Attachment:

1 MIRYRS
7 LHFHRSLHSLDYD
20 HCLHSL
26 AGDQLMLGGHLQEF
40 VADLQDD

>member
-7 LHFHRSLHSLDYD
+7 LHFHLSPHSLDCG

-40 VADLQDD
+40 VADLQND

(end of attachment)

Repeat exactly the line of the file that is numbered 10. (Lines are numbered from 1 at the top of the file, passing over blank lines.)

+40 VADLQND